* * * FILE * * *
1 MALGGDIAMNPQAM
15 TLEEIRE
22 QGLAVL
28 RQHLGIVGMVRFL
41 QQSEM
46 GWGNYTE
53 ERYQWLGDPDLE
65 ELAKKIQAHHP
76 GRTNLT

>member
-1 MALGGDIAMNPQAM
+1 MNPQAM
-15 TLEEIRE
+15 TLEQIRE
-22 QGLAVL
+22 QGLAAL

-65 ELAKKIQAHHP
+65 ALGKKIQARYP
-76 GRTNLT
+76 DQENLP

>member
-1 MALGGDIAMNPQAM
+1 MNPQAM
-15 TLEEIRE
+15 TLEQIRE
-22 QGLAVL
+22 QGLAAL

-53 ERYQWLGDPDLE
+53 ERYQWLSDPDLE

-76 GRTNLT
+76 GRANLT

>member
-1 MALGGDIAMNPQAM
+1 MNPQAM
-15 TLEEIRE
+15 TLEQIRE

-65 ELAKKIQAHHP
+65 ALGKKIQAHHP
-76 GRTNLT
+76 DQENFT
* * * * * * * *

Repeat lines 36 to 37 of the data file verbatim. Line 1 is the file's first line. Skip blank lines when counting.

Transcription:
+15 TLEQIRE

-65 ELAKKIQAHHP